# Classful Addressing Tutorial With Example

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In this tutorial, we will study about the various types of addresses used in computer networks, the need of classful addressing and different classes used in classful addressing. We will look at the disadvantages of classful addressing and finally study the difference between the private IP addresses and the public IP addresses. This tutorial also contains some practice questions to build up a strong hold on the topic.

We can define IP address as below –
a) The logical address assigned to all computers, routers or any other device that takes part in communication or transfer of information in computer networks.
b) It is also called explicit address.
c) It is a 32 bit address.
d) It can be represented in two ways:

– Binary number system : Example- 11100011.00001011.11111000.11001001
– Dotted decimal number system: Example – 224.32.54.16

We can define MAC address as below –
a) The address assigned during manufacturing to the devices is called MAC Address.
c) It is also called implicit address.
d) By default, it is a 48 bit address.

– We use IP address during communication and not MAC address because MAC address does not give us the network ID and the host ID and thus we can’t reach the target host through MAC address. Therefore, IP address is used for communication or transfer of information.

– A network ID has a total of 32 bits. Thus,
Total no of possible hosts/IP Addresses in this network = $2^{32}$
– If we choose k-bit out of n, we divide the network into $2^k$ parts.
– Size of each part = $( \frac {2^{32}} {2^k} ) = 2^{32-k}$
– Therefore, there are a total of k-networks having $2^{32-k}$ hosts each.
– In 1980s, out of 32 bits, only 8 bits were assigned for network ID and the remaining 24 bits were assigned to hosts.
– $2^8$ is a really less no for networks and $2^{24}$ is a very large no for hosts.
– Thus, the system is not scalable and hence the need for classful addressing was felt.  Two level hierarchy

Whenever a computer is given an IP address it is called host.
Entire network is represented by a no. known as net ID.

– In Binary notation, first few bits define the class.
– In Dotted Decimal notation, first octet represents type of the class.

The five types of Classes are supported by Classful Addressing. They are –
(i) Class A
(ii) Class B
(iii) Class C
(iv) Class D
(v) Class E

Now, we will go through each type of classful addressing one by one.

– It is used in unicasting i.e. one to one transmission
– Identification:
=> Binary Notation: First bit is 0.
=> Dotted decimal notation: first octet is in range of 1-126.
– Example: 103.45.56.98 is a Class A network. Note that first octet is 103 that is in range from 1 to 126.
– In Class A, first 8 bits are assigned for Network ID and the last 24 bits give Hosts. – Total possible networks = $(2^7 – 2) = 126$
=> 2 is subtracted since 2 addresses are reserved.
=> We consider $2^7$ because first bit is reserved to be 0.
– Total possible hosts = $2^{24} – 2$
=> 2 is subtracted from hosts because:
=> One IP address is reserved for Host ID.

– It is used in unicasting i.e. one to one transmission
– Identification:
=> Binary Notation: First two bits are 10.
=> Dotted decimal notation: first octet is in range of 128-191.
– Example: 132.45.56.98 is a Class B network. Note that first octet is 132 that is in range from 128 to 191.
– In Class B, first 16 bits are assigned for Network ID and the last 16 bits give Hosts. – Total possible networks = $2^{14}$
=> We consider $2^{14}$ because first two bits are reserved to be 10.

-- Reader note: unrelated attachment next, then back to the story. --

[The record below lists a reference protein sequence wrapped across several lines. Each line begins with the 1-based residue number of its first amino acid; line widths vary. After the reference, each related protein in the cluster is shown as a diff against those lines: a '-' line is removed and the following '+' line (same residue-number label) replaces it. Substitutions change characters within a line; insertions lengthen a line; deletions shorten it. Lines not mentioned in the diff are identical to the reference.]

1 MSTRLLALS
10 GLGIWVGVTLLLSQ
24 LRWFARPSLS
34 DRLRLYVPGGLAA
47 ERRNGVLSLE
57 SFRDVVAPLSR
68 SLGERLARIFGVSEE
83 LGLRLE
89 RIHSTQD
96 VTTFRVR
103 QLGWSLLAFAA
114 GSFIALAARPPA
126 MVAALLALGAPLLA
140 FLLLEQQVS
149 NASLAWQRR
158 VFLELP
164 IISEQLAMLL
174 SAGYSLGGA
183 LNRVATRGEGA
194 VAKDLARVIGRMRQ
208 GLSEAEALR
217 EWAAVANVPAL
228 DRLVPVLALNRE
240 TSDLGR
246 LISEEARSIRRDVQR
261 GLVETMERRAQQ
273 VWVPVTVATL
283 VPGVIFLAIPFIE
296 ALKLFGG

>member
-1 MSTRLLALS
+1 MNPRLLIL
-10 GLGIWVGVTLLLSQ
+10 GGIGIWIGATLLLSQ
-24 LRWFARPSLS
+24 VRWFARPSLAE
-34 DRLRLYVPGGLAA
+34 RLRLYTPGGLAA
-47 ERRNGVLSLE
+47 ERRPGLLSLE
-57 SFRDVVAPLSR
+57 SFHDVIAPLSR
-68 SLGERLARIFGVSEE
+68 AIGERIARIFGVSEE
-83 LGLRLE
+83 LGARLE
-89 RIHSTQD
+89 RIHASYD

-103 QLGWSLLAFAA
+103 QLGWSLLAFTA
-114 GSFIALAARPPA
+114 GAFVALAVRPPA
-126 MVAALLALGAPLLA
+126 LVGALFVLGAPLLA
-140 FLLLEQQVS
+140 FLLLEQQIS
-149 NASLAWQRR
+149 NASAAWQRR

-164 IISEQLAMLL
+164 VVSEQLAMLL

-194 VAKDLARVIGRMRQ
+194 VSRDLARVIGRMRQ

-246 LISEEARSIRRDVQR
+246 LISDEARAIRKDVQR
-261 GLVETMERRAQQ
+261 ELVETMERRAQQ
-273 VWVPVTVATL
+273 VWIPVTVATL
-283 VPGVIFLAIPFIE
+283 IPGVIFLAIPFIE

– Total possible hosts = $2^{16} – 2$
=> 2 is subtracted from hosts because:
=> One IP address is reserved for Host ID.

– It is used in unicasting i.e. one to one transmission
– Identification:
=> Binary Notation: First three bits are 110.
=> Dotted decimal notation: first octet is in range of 192-223.
– Example: 229.45.56.98 is a Class C network. Note that first octet is 229 that is in range from 192 to 223.
– In Class C, first 24 bits are assigned for Network ID and the last 8 bits give Hosts. – Total possible networks = $2^{21}$
=> We consider $2^{21}$ because first three bits are reserved to be 110.
– Total possible hosts = $2^8 – 2$
=> 2 is subtracted from hosts because:
=> One IP address is reserved for Host ID.

Note: A valid IP address can only belong to class A or B or C and not D or E Class.

– It is used in multicasting i.e. one to many transmission
– Identification:
=> Binary Notation: First four bits are 1110.
=> Dotted decimal notation: first octet is in range of 224-239.
– Example: 235.45.56.98 is a Class D network. Note that first octet is 235 that is in range from 224 to 239.

– It is used in research.
– Identification:
=> Binary Notation: First four bits are 1111.
=> Dotted decimal notation: first octet is in range of 240-255.
– Example: 245.45.56.98 is a Class E network. Note that first octet is 245 that is in range from 240 to 255.

– Assume an organization requires 1000 addresses, then, the entire Class B has to be assigned to the organization.
216 – 210 addresses are all a waste.
Thus, it is difficult to assign an appropriate range of addresses. Either there will be a shortage or wastage.
Thus, an alternative is required. The alternative is Classless Interdomain Routing.

Below are some of the differences between private IP addresses and public IP addresses – ### Questions

Identify the class of the given IP address:
(i) 123.25.46.89
(ii) 658.24.35.59
(iii) 224.567.48.65
(iv) 185.56.49.87
(v) 220.58.97.46
(vi) 250.9.8.7
(vii) 172.16.89.122
(viii) 10.2.3.4
(ix) 192.168.59.3

Let us know your answer in comment section below. Then, we will provide you the correct answer.

Now, that we have an idea of the classification of classes, their range and uses, we use this knowledge to study subnetting in the next tutorial.

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